Stress is a response to pressure, which can be either negative or positive. Stress is often relatively short-term and is caused by a feeling of being out of control. And, many aspects of the workplace can feel out of our control, especially for women. As women in the workplace, we may feel the need to prove ourselves worthy. In many cases, we must work harder to be accepted at an equal level with our male counterparts. The demands of balancing work and home life often contribute as well.
Our stress is real.
Our insecurity is real.
Our anxiety is real.
“Time stress” is the feeling of having too many things to do and not enough time to do them. Research shows that women experience disproportionately greater time stress than men, and this is due to a variety of factors. Juggling heavy workloads, personal priorities, health concerns, and financial worries can take a toll on physical and mental health.
So, how can we reduce work-related stress? Let’s start by learning to be more assertive. Many women tend to communicate on an emotional level, which can lead to the real message being lost between feeling and doing. For example, we may avoid asking for more time to complete tasks because we believe that doing so would make us appear less competent. Assertive communication can help us reduce stress by addressing boundaries, setting expectations, and fulfilling our needs.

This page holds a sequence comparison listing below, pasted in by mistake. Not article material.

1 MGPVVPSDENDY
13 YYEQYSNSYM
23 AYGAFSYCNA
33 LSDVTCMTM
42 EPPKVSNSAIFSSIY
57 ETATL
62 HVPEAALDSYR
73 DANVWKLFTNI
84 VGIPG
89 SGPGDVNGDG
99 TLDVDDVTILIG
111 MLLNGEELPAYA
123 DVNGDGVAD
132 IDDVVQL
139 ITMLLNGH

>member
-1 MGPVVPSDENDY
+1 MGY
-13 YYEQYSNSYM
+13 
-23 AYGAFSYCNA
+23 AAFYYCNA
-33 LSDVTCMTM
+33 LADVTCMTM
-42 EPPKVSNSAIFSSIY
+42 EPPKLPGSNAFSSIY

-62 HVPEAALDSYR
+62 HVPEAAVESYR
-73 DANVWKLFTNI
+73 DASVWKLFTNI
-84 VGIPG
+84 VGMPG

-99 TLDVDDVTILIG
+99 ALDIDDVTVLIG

There are several ways in which we can change our approach or the situation to make it less stressful:
Work may always be a source of stress because we feel like we are juggling too much. Because we often are juggling too much! But spreading ourselves too thin will only set us up for more stress. Do not let work get the best of you. Join us to learn more about how to handle workplace stress and remain professional in our program, “Performing Under Pressure: Manage Stress and Stay Productive.”
About the Expert
Audrey Halpern has had an exemplary 20+ year career developing employee soft skills training programs and facilitation. She is a faculty member of the American Management Association (AMA).
Since 1992, Audrey has consulted with corporate clients, developing customized content and facilitating soft skills, emotional intelligence, leadership, and communication content face to face and through global webinars for clients in a variety of industries.